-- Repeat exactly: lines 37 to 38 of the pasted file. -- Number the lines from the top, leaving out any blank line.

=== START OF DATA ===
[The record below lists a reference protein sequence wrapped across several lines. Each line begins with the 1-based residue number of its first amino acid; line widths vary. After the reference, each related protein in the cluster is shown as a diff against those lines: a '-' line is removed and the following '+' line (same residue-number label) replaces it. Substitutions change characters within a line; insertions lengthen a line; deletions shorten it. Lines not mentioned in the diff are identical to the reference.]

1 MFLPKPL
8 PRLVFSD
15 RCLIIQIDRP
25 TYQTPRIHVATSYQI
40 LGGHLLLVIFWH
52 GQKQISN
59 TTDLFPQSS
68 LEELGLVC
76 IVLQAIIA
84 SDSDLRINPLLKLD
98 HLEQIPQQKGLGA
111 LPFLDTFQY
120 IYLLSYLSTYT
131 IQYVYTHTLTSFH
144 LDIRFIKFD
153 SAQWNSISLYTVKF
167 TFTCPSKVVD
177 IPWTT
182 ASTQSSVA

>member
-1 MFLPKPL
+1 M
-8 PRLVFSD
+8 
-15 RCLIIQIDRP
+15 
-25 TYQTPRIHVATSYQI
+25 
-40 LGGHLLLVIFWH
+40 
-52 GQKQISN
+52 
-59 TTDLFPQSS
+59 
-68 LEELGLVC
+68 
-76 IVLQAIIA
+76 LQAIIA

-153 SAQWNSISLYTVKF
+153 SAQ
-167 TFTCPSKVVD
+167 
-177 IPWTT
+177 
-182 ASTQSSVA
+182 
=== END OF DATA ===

+68 
-76 IVLQAIIA